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  • So, in a nutshell: Some of it was and will be gambling, yes. Financial positions may be used to reduce or increase risk, but the notional does not have any bearing on how many players are increasing their risk or by how much, it’s just the notional on which the trades were made.

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  • gardeniadotnet says:

    Thanks again for your patience in trying to explain this, 51ck.

    And yet… I just cannot reconcile the fact that you (and bob1) can so quickly provide reasons that all these derivatives will effectively cancel each other out, while the macroeconomic environment continues to deteriorate rapidly.

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  • Aaagh!! Again! Gardenia, we’ve all told you before, you’re being told again, there’s a vast difference between gross and net exposure. Do you read anyone else’s comments, or just come on here to preach?

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  • I do not think they all cancel out in the way I described, just a lot of them! As I said a clearing house (or preferably competing clearing houses) would help add transparency to the state of the market.

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  • garden: one point worth noting is that many journalists use ‘credit market’ as a proxy for ‘derivatives market’. Obviously the credit market (CDO’s etc) is only a small part of the derivatives market. The figures in this article include all derivatives, most of which are harmless or actually beneficial.

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  • ontheotherhand says:

    Let’s say I grow wine and frost would destroy my harvest, or let’s say I run a ski resort and no frost would destroy my harvest (of skiers!). Weather derivatives allow me to buy ‘insurance’. Without it I might go bust on year.
    Isn’t it prudent to have insurance? If I don’t have any car insurance it’s a crime. Do we consider the insurance company to be gamblers because they are ‘betting’ that I won’t crash?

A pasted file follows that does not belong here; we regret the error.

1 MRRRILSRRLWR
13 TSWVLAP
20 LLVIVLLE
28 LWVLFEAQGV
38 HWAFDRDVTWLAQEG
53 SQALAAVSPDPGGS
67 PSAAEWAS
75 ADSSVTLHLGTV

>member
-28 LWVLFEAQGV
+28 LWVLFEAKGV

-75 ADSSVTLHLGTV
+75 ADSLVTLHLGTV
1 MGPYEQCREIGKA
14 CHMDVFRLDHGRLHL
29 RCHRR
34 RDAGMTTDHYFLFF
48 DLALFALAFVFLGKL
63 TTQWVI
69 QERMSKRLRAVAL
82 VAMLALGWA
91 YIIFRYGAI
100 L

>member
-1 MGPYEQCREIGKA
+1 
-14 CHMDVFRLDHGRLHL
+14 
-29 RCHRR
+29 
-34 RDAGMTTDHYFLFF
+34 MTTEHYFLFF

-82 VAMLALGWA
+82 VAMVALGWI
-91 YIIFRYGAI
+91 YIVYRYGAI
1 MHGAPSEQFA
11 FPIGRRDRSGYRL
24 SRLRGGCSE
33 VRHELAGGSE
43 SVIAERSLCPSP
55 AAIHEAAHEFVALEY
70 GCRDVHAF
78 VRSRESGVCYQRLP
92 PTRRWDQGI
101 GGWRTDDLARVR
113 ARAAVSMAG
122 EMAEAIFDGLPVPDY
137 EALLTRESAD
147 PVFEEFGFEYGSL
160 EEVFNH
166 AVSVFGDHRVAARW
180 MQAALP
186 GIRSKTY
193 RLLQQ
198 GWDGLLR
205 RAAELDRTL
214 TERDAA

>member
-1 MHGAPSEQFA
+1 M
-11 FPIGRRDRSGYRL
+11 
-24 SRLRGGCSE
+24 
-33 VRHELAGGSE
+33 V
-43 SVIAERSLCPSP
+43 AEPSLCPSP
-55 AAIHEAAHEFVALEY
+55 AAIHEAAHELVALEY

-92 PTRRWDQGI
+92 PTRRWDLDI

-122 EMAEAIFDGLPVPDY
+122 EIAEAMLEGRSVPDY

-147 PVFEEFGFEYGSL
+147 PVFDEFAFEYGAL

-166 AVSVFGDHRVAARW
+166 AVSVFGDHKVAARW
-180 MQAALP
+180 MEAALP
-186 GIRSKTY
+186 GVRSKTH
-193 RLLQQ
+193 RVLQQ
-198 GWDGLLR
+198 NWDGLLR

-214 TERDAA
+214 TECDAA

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  • gardeniadotnet says:

    bob1,

    A guy on Bloomberg today said the semi-nationalisation of the banks taking place ( Citigroup being the latest) will have a negative impact on the credit markets. What do you think?

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  • garden: It may well have a negative effect. The US treasury will have to issue more government bonds to cover the cost, at a time when there were already concerns about treasury debt issuance. Many people think that the extra govt borrowing to fund these semi-nationalisations will push bond supply beyond investor demand. You may have noticed that the bond market fell today directly because of the Citi news (obviously this pushes up interest rates). A healthy bond market is seen as a sign that the credit markets are thawing so anything that damages the credibility of the bond market is not so good.
    There is also the direct effect on the banks’ bondholders and other creditors. They could lose everything in a nationalisation. Same with depositors and institutional customers. These people, along with shareholders, are the suppliers of capital/credit. It’s easy to see how these nationalisations could cause panic in the wrong places

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  • gardeniadotnet says:

    @6 James